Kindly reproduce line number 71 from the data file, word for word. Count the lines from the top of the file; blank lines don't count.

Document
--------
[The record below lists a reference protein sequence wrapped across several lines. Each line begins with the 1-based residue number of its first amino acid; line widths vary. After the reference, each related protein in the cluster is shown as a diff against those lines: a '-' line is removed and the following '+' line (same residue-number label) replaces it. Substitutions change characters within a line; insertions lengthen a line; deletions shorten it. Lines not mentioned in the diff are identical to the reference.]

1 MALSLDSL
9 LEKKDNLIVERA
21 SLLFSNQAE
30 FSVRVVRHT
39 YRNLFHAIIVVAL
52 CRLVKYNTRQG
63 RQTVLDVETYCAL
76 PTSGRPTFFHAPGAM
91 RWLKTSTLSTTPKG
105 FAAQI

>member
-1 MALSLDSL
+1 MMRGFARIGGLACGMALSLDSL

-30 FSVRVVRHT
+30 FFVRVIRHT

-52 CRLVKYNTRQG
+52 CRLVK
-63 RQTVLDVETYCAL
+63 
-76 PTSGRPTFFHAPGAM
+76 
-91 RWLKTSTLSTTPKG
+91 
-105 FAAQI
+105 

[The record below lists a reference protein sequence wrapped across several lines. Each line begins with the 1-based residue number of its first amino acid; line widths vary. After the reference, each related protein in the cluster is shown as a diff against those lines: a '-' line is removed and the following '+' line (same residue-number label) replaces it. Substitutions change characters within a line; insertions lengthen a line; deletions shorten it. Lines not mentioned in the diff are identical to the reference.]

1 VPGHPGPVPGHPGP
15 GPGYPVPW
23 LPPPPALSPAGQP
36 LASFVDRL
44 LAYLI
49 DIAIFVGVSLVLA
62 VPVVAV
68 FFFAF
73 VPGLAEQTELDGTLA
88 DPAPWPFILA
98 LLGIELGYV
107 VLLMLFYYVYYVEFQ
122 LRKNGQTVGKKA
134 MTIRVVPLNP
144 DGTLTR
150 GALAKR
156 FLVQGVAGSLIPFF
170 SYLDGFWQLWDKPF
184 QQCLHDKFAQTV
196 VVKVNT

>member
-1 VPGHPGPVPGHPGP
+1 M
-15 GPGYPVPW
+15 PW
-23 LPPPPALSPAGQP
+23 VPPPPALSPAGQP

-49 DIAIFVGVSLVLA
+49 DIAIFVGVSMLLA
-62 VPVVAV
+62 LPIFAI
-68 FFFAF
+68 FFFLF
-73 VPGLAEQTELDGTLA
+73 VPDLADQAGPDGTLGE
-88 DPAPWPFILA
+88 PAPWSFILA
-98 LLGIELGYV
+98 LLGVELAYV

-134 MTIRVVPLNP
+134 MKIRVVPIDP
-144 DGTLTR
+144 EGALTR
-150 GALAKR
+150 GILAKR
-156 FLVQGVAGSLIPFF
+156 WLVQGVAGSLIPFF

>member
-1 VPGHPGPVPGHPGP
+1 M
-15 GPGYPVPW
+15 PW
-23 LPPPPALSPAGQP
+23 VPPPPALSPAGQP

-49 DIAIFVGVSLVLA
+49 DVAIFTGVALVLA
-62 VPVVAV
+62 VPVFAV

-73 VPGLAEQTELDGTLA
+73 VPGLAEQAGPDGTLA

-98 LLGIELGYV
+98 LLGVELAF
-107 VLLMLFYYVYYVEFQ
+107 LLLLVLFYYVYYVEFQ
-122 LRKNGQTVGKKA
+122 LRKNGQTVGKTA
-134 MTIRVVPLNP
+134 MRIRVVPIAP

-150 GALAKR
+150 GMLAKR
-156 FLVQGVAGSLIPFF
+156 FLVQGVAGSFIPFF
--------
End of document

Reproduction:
-150 GALAKR